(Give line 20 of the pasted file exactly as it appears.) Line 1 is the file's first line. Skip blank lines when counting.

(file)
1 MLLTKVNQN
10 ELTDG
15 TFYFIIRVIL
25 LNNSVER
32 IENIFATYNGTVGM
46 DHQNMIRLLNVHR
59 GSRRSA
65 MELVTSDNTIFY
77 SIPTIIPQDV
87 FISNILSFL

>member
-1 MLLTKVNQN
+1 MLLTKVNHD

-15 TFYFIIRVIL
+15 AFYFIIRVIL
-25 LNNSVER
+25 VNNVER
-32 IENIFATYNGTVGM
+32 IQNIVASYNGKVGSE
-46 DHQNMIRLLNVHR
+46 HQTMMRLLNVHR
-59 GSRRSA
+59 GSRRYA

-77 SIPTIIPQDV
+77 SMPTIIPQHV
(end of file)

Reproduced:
-46 DHQNMIRLLNVHR